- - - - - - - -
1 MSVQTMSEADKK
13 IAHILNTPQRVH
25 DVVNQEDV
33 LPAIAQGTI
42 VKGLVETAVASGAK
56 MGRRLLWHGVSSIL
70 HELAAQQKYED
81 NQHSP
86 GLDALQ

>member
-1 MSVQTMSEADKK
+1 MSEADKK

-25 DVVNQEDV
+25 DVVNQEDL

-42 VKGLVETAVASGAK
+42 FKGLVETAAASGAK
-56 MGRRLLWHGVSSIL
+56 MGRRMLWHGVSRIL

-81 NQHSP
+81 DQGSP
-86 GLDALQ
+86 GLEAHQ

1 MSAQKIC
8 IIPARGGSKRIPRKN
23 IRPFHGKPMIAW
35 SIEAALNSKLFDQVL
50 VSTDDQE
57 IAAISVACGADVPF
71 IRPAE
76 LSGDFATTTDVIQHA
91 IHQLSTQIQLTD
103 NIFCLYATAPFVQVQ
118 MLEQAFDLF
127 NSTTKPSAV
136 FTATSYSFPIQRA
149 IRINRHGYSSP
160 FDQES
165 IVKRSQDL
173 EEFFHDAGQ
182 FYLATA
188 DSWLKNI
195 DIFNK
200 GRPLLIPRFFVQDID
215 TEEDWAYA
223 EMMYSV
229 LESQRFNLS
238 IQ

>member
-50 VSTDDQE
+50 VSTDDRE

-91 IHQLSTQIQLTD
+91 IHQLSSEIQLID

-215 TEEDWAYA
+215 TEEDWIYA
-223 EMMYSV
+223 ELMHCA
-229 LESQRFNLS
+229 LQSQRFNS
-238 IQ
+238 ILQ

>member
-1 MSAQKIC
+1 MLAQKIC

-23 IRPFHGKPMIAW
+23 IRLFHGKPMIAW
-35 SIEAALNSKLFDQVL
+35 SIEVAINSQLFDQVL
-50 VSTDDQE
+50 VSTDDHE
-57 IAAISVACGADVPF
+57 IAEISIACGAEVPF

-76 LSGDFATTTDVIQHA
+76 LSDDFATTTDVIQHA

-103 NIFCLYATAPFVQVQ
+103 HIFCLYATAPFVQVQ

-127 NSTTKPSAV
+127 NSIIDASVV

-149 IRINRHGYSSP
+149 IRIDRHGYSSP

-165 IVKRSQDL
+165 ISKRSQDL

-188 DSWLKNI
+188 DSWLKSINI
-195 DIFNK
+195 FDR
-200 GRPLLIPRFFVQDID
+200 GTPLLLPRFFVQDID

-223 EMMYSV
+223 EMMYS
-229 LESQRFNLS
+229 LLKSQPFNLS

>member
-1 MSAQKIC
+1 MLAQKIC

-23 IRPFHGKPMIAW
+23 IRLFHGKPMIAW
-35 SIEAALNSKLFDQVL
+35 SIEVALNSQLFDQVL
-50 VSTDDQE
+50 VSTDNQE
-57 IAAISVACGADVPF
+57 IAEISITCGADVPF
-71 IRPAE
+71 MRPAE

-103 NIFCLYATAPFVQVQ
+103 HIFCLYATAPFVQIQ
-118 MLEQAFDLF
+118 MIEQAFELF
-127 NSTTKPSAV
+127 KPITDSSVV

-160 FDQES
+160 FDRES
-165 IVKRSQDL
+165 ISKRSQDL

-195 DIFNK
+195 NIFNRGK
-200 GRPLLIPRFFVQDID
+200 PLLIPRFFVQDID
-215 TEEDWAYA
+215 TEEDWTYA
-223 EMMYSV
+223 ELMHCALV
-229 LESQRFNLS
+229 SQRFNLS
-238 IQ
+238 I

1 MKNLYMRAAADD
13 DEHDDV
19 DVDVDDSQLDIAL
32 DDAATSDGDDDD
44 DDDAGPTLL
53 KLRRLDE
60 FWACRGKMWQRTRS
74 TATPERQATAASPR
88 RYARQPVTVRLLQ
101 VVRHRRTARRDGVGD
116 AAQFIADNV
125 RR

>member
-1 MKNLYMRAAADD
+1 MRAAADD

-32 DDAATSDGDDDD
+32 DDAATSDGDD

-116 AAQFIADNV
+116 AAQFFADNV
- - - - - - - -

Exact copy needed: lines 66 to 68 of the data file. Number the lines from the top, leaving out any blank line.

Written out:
-35 SIEAALNSKLFDQVL
+35 SIEVAINSQLFDQVL
-50 VSTDDQE